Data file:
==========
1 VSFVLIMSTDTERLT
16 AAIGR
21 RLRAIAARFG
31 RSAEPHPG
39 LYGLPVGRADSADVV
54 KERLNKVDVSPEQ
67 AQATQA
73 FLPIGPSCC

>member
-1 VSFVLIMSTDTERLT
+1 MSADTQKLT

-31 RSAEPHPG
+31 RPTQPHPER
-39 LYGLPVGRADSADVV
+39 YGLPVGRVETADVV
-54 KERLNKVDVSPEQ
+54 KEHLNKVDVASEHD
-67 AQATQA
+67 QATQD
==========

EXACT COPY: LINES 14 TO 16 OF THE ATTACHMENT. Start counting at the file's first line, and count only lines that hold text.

-39 LYGLPVGRADSADVV
+39 YGLPVGRVETADVV
-54 KERLNKVDVSPEQ